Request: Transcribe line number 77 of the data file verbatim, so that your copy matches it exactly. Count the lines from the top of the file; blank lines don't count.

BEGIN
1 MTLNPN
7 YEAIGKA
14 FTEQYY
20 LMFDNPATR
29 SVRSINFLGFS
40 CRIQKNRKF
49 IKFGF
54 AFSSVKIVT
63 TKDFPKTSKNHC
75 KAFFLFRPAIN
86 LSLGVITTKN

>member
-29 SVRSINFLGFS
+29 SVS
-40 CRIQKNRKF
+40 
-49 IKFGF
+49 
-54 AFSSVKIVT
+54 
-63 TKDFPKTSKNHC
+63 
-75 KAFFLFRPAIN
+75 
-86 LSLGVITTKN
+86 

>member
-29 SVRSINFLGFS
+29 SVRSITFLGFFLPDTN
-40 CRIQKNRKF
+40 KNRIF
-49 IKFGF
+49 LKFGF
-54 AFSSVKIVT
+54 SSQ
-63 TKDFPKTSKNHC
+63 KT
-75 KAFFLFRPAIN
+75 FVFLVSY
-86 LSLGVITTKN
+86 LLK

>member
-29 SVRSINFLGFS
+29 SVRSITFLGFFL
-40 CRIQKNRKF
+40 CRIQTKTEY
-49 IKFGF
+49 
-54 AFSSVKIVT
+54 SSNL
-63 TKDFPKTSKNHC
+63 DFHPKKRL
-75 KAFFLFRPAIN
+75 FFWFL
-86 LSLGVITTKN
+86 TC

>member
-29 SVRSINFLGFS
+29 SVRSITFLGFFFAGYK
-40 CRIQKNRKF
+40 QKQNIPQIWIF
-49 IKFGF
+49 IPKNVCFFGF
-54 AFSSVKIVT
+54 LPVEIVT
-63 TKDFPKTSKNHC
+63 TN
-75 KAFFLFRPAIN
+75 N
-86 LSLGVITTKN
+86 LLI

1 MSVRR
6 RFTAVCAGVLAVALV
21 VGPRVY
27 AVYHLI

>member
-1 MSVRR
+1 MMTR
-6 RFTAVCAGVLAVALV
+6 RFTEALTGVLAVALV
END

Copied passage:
-1 MSVRR